About Susan Crosser
Susan Crosser is a nurturing music educator who helps parents develop character in their children through piano music instruction. Her passion is sharing the beauty of life through music with young and old through the inspiring philosophy of Shinchi Suzuki. Energized by the joy she receives from working with students and their families, she believes every child can learn to play piano successfully with this method.
Susan has been teaching piano for over 40 years, specializing in the Suzuki Piano Method since 1980. Susan studied with Haruko Kataoka, co-founder of the Suzuki Piano Method, and also other outstanding Suzuki trainers including Doris Koppleman and Yasuko Joichi at the American Suzuki Institute, University of Wisconsin and Chicago Suzuki Institute. Her Suzuki piano pedagogy Levels 1 through 7 and beyond are registered with the Suzuki Association of Americas. She is a life member of the Suzuki Association of Americas and St. Cecilia Music Center and is an active member of the National Federation of Music Clubs, Michigan Federation of Music Clubs, Music Teachers National Association, Michigan Music Teachers, and Grand Rapids Piano Teachers Forum.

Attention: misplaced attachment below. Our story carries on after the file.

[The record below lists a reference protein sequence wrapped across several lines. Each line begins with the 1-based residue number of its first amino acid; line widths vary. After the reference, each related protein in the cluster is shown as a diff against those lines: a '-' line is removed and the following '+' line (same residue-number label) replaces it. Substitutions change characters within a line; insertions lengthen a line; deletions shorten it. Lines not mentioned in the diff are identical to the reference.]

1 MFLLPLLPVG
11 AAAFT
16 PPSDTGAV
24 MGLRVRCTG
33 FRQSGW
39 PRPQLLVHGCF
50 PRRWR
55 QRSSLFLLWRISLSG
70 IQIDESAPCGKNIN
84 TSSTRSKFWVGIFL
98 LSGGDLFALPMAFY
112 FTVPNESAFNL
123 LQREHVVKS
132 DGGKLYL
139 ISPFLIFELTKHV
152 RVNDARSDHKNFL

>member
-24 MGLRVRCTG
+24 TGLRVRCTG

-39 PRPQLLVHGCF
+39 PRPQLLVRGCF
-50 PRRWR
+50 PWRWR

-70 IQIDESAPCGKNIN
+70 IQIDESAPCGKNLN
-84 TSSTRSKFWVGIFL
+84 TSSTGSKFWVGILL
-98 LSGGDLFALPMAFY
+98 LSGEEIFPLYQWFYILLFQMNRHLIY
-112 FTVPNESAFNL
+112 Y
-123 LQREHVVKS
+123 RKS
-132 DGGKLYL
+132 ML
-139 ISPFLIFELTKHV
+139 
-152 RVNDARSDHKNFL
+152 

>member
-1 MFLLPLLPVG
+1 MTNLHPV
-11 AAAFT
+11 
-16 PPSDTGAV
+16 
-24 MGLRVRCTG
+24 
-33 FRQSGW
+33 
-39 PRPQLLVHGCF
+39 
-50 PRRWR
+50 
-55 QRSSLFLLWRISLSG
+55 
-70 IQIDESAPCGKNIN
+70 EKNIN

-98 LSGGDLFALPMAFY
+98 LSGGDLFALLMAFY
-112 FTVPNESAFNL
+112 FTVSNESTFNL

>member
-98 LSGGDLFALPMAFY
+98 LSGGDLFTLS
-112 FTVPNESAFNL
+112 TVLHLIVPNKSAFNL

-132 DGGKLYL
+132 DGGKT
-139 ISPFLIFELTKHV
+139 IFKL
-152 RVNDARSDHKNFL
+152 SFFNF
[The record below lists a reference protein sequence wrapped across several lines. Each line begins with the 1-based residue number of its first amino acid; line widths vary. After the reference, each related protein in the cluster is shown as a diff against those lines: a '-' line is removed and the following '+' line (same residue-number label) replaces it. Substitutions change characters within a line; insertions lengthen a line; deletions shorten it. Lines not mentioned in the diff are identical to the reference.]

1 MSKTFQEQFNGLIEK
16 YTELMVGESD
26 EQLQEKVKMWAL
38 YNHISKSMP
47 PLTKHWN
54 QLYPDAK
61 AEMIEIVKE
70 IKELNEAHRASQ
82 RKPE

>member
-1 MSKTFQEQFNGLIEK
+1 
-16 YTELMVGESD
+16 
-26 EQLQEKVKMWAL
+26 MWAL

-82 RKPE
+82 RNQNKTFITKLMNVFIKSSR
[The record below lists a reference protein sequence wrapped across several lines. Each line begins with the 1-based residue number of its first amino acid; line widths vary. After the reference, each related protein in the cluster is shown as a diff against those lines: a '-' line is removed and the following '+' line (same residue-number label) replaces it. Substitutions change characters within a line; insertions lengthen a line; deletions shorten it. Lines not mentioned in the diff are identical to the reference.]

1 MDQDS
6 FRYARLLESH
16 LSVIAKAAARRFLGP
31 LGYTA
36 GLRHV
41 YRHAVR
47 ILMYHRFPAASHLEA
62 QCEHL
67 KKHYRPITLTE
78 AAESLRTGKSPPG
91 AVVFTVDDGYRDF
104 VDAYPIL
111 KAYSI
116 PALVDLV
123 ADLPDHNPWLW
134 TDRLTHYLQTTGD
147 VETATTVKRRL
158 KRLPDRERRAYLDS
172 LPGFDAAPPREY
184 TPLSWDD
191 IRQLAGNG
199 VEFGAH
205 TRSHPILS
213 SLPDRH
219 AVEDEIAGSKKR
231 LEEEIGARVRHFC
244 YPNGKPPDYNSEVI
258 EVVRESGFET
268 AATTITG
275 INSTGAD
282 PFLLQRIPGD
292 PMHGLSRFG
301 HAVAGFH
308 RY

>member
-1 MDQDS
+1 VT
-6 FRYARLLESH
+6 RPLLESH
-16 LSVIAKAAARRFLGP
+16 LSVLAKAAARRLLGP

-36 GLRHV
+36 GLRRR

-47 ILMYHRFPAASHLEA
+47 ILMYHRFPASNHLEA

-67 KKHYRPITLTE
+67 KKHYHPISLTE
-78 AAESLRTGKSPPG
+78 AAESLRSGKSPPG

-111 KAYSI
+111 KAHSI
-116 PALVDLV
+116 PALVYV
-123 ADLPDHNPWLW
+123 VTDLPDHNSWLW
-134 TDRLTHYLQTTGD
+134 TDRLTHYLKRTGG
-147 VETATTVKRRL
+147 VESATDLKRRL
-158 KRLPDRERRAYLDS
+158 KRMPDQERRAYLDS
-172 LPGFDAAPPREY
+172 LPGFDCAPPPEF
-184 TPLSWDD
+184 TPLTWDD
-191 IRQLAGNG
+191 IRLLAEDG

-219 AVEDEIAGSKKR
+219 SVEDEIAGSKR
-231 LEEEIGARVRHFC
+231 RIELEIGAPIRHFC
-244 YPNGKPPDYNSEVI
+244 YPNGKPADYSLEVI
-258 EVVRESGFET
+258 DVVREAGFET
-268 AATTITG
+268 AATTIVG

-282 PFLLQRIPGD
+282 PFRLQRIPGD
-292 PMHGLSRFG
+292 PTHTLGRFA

A faculty member of Blue Lake Fine Arts Camp, she has served as instructor and director of the Suzuki Piano Program since 1987. She is a favorite guest piano clinician for Suzuki Workshops in the Midwest including Michigan State University, Rockford College of Illinois, and Bethel College of Indiana. She serves as an adjudicator for events such as N.F.M.C. Festival and competitive scholarships.
She developed and has been an instructor of the music history program at the Stella Royce Music Camp at St. Cecilia Music Center since its founding in 2007. Susan is also a licensed Musikgarten instructor and a graduate of Calvin College and Cornerstone University.
In addition to teaching piano, accompanying for the GR Community College Suzuki Strings Outreach Program and other soloists, and directing church youth choir, Susan has raised four Suzuki musician children, two violinists and two pianists, three of whom have become Suzuki teachers. Her home studio students range in age from toddlers to adults.